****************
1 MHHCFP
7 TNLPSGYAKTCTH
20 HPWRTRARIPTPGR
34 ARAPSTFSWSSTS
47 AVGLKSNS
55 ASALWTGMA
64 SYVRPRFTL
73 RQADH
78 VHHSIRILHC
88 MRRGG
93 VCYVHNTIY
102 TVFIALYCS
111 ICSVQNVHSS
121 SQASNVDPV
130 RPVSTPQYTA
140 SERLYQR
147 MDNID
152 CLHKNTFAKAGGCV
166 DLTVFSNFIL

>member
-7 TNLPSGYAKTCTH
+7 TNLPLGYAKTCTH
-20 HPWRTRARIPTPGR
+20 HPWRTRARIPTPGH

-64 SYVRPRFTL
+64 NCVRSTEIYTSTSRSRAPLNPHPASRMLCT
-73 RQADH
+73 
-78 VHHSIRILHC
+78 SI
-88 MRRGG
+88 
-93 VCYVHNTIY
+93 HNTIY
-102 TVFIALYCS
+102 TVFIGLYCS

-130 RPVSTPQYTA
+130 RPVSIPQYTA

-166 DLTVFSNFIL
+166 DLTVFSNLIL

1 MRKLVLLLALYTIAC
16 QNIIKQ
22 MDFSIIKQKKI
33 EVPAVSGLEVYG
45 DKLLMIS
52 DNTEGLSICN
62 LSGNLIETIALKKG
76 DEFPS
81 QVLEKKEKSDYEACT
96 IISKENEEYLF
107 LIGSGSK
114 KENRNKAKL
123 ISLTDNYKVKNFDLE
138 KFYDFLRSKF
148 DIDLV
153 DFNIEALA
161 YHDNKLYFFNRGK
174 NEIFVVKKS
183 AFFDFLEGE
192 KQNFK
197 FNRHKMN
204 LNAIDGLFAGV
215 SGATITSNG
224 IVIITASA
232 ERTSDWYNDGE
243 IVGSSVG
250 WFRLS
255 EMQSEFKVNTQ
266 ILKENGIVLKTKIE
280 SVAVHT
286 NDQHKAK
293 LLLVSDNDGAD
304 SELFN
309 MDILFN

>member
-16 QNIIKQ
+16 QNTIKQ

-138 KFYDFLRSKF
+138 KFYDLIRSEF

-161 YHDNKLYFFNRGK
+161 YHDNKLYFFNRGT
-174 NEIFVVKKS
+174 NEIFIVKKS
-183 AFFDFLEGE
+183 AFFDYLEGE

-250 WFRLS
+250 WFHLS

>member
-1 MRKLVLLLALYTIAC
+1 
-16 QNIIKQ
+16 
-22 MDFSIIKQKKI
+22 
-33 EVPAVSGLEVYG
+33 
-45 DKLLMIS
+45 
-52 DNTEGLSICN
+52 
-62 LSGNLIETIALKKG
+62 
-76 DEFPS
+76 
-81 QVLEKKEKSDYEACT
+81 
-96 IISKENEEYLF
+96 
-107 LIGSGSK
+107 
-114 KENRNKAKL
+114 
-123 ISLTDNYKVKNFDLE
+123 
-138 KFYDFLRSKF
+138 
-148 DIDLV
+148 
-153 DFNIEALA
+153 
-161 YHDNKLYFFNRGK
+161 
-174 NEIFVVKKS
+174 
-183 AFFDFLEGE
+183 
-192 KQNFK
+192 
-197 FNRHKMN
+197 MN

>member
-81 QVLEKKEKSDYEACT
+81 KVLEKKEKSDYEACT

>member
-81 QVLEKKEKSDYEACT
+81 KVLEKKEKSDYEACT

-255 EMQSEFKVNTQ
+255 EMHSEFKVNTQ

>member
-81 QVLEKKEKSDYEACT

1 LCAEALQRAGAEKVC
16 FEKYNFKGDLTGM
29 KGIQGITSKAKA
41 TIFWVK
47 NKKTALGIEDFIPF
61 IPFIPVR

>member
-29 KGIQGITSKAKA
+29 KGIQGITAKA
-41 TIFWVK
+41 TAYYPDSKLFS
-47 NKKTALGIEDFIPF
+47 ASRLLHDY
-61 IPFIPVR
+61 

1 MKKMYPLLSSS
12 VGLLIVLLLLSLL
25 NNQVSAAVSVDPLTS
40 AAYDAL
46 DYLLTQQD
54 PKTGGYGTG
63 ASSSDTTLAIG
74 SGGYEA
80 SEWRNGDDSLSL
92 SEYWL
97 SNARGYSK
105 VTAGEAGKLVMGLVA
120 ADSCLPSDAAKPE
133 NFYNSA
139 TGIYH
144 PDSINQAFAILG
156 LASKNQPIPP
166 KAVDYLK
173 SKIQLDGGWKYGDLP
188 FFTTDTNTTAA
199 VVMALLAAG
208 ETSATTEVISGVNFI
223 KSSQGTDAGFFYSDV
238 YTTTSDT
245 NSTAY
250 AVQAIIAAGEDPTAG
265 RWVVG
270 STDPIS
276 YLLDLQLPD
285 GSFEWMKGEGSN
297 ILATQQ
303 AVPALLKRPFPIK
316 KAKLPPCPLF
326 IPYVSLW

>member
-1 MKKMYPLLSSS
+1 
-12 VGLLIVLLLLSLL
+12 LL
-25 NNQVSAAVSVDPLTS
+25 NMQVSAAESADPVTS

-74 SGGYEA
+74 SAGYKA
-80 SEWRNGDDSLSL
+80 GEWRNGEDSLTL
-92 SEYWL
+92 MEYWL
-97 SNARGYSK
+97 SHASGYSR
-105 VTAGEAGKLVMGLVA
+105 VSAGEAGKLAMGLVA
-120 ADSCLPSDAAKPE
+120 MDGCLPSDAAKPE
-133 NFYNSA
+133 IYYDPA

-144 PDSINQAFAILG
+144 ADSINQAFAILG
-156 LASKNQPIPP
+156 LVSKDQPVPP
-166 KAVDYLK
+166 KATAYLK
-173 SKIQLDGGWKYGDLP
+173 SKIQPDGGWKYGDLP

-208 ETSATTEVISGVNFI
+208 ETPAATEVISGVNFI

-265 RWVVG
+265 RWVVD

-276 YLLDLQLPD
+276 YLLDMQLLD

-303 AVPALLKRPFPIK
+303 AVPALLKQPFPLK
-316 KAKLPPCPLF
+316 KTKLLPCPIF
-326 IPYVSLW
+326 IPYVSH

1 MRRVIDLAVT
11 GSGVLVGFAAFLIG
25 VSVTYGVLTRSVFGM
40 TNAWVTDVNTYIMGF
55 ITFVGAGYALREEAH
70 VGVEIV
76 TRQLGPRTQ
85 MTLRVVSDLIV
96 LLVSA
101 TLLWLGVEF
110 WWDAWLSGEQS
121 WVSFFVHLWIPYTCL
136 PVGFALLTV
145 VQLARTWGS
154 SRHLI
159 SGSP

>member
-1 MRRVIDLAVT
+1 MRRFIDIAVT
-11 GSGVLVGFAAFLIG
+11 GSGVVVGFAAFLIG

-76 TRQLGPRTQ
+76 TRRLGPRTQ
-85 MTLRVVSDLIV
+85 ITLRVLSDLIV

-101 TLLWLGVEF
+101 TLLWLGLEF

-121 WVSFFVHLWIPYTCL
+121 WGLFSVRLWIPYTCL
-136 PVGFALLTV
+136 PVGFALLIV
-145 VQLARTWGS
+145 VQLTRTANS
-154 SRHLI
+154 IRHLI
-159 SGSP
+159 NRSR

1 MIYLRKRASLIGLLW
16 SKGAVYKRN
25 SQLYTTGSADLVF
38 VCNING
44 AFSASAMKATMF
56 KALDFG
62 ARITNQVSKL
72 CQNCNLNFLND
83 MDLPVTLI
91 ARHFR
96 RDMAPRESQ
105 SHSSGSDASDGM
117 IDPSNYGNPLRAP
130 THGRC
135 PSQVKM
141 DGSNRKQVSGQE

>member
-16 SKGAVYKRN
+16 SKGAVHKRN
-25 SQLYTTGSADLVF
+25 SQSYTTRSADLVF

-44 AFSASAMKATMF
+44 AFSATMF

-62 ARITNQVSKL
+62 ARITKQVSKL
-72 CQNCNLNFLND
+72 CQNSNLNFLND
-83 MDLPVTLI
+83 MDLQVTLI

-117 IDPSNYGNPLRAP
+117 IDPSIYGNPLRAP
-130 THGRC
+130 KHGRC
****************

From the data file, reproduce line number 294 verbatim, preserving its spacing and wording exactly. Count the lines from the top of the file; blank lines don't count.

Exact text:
+72 CQNSNLNFLND